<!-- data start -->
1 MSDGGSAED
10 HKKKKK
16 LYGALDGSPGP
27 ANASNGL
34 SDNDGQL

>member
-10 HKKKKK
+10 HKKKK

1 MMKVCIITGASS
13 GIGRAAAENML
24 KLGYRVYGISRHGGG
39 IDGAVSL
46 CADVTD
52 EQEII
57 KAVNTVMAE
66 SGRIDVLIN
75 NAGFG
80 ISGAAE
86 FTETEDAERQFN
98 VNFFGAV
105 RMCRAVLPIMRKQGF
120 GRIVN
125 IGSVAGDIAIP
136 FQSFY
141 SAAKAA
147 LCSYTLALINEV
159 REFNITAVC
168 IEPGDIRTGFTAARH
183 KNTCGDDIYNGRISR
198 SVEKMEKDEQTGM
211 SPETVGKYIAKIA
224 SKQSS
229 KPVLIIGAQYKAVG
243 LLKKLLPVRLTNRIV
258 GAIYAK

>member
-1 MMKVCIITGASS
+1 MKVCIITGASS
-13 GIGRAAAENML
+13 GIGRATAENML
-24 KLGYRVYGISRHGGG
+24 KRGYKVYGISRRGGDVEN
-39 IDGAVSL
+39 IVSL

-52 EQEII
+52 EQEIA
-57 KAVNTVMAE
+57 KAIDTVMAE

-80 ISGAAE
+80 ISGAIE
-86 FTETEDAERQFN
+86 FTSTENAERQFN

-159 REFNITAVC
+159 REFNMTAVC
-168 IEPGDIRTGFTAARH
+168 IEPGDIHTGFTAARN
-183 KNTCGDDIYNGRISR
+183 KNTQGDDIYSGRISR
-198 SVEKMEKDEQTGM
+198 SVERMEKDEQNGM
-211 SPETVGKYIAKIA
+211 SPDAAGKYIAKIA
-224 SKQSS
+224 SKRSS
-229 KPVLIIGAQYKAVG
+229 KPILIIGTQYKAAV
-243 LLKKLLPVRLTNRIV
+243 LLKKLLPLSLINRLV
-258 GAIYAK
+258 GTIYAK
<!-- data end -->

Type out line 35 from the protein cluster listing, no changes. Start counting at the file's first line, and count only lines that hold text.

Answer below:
258 GAIYAK